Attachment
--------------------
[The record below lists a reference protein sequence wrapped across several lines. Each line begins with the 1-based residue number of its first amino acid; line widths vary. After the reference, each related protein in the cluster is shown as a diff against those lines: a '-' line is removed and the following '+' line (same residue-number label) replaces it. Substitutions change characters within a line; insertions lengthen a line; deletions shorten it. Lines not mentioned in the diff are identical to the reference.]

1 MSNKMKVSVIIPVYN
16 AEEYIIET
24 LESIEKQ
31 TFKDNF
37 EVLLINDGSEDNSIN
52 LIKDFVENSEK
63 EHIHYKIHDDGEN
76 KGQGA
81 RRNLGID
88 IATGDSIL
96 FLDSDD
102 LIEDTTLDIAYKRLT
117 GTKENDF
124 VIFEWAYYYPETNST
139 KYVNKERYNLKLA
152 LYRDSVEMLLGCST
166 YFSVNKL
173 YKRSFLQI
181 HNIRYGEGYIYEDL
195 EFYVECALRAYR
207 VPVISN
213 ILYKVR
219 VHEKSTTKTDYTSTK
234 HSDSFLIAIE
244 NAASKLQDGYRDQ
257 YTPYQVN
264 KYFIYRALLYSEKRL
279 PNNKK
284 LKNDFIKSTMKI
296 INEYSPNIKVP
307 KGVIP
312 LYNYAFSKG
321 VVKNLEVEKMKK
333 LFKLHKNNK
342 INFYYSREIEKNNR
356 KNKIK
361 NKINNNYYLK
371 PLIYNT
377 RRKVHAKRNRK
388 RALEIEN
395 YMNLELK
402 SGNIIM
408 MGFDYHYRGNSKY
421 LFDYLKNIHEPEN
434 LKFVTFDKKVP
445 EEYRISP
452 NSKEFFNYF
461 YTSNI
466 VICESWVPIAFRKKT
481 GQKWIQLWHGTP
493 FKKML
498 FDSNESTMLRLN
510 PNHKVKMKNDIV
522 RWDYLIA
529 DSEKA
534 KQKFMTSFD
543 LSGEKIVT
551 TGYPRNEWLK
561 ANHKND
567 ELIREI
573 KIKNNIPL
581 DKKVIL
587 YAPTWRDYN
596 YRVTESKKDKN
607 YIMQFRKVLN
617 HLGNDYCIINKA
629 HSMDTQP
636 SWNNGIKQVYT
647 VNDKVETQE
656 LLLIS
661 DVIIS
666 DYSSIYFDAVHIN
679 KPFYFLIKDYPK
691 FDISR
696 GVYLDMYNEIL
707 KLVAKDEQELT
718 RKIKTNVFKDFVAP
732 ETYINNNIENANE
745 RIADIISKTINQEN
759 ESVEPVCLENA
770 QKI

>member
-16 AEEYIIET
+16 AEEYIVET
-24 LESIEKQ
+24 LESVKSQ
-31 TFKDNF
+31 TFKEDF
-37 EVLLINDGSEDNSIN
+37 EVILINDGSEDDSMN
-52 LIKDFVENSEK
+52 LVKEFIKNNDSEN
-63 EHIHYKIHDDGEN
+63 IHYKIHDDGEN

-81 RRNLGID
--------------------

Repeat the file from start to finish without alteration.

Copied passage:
[The record below lists a reference protein sequence wrapped across several lines. Each line begins with the 1-based residue number of its first amino acid; line widths vary. After the reference, each related protein in the cluster is shown as a diff against those lines: a '-' line is removed and the following '+' line (same residue-number label) replaces it. Substitutions change characters within a line; insertions lengthen a line; deletions shorten it. Lines not mentioned in the diff are identical to the reference.]

1 MSNKMKVSVIIPVYN
16 AEEYIIET
24 LESIEKQ
31 TFKDNF
37 EVLLINDGSEDNSIN
52 LIKDFVENSEK
63 EHIHYKIHDDGEN
76 KGQGA
81 RRNLGID
88 IATGDSIL
96 FLDSDD
102 LIEDTTLDIAYKRLT
117 GTKENDF
124 VIFEWAYYYPETNST
139 KYVNKERYNLKLA
152 LYRDSVEMLLGCST
166 YFSVNKL
173 YKRSFLQI
181 HNIRYGEGYIYEDL
195 EFYVECALRAYR
207 VPVISN
213 ILYKVR
219 VHEKSTTKTDYTSTK
234 HSDSFLIAIE
244 NAASKLQDGYRDQ
257 YTPYQVN
264 KYFIYRALLYSEKRL
279 PNNKK
284 LKNDFIKSTMKI
296 INEYSPNIKVP
307 KGVIP
312 LYNYAFSKG
321 VVKNLEVEKMKK
333 LFKLHKNNK
342 INFYYSREIEKNNR
356 KNKIK
361 NKINNNYYLK
371 PLIYNT
377 RRKVHAKRNRK
388 RALEIEN
395 YMNLELK
402 SGNIIM
408 MGFDYHYRGNSKY
421 LFDYLKNIHEPEN
434 LKFVTFDKKVP
445 EEYRISP
452 NSKEFFNYF
461 YTSNI
466 VICESWVPIAFRKKT
481 GQKWIQLWHGTP
493 FKKML
498 FDSNESTMLRLN
510 PNHKVKMKNDIV
522 RWDYLIA
529 DSEKA
534 KQKFMTSFD
543 LSGEKIVT
551 TGYPRNEWLK
561 ANHKND
567 ELIREI
573 KIKNNIPL
581 DKKVIL
587 YAPTWRDYN
596 YRVTESKKDKN
607 YIMQFRKVLN
617 HLGNDYCIINKA
629 HSMDTQP
636 SWNNGIKQVYT
647 VNDKVETQE
656 LLLIS
661 DVIIS
666 DYSSIYFDAVHIN
679 KPFYFLIKDYPK
691 FDISR
696 GVYLDMYNEIL
707 KLVAKDEQELT
718 RKIKTNVFKDFVAP
732 ETYINNNIENANE
745 RIADIISKTINQEN
759 ESVEPVCLENA
770 QKI

>member
-16 AEEYIIET
+16 AEEYIVET
-24 LESIEKQ
+24 LESVKSQ
-31 TFKDNF
+31 TFKEDF
-37 EVLLINDGSEDNSIN
+37 EVILINDGSEDDSMN
-52 LIKDFVENSEK
+52 LVKEFIKNNDSEN
-63 EHIHYKIHDDGEN
+63 IHYKIHDDGEN

-81 RRNLGID